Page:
To further mitigate risk, the Compensation Committee adopted a clawback policy in February 2010 that is applicable to both our short-term and long-term incentive compensation plans. The policy states that any restatement of our audited financial statements resulting from an employee’s fraud, intentional misconduct, gross negligence, or other misfeasance, malfeasance or nonfeasance, which results in an employee’s award being greater than the amount that should have been awarded, paid or accrued, shall give the Company the right to recover all or part of such employee’s cash bonus or equity-based compensation award, or cancel any equity-based compensation award granted on or after February 1, 2010.

Compensation Committee Consultant. The Compensation Committee has the authority to retain compensation consultants and other outside advisors to assist in the evaluation of executive officer compensation. The Compensation Committee uses a compensation consultant, Mercer (US), LLC (“Mercer”), a

 

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wholly-owned subsidiary of Marsh & McLennan Companies, Inc., to assist in connection with setting compensation. The Compensation Committee relies on Mercer to collect and analyze market compensation data. In addition, Mercer assists the Compensation Committee in validating the Company’s performance relative to our peer groups with respect to the awards made under our long-term incentive plans. The Compensation Committee works with Mercer to ensure that position descriptions are appropriately comparable between our Company and those companies in our peer groups, and to properly adjust the raw data so that it is appropriate for a company of our size. Using this data, Mercer makes preliminary compensation recommendations based on our Compensation Committee’s compensation philosophy.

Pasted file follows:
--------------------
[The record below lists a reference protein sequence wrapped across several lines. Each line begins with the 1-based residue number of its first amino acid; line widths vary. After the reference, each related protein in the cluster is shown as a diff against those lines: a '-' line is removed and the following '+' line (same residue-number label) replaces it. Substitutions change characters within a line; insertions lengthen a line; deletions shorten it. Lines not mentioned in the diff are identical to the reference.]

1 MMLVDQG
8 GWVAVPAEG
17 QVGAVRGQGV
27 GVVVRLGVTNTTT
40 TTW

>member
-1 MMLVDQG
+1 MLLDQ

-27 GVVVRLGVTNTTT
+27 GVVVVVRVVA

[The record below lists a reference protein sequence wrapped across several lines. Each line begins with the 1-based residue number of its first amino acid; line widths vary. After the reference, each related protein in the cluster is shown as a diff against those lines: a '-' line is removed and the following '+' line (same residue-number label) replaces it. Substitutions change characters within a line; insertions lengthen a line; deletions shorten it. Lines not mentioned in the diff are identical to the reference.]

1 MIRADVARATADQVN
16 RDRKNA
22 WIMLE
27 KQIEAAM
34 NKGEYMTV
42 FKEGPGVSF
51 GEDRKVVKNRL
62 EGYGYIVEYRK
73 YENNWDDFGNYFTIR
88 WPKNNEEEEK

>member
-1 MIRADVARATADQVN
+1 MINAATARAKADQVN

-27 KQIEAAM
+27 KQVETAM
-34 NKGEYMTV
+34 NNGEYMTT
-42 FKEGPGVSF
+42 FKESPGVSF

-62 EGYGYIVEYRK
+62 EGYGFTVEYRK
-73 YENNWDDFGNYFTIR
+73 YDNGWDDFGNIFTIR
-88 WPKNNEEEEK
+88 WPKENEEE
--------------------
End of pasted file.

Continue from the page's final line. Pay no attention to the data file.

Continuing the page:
Mercer was retained by the Compensation Committee to provide executive compensation services and reports directly to the Compensation Committee chairman with respect to such services. Although the Compensation Committee approves the scope of Mercer’s work and its fees, Mercer works with management as well to ensure that its advice and recommendations reinforce the Company’s business strategy and are consistent with the Company’s pay for performance philosophy.

Examples of services provided to the Compensation Committee by Mercer include the following:

 

   

participation in Compensation Committee meetings as advisor to the Committee;

 

   

market assessments of executive total compensation;

 

   

consultations on the design of short- and long-term incentive plans;

 

   

periodic updates on market trends;

 

   

quarterly and/or monthly calculations of Total Stockholder Return (TSR) performance for long-term incentive plan compensation purposes;

 

   

assessment of compensation of the Board of Directors; and

 

   

preparation of tally sheets for executive compensation.

Mercer provides advice and assistance to the Company in several areas outside of executive compensation, including the following:

 

   

retirement consulting, which includes actuarial valuations;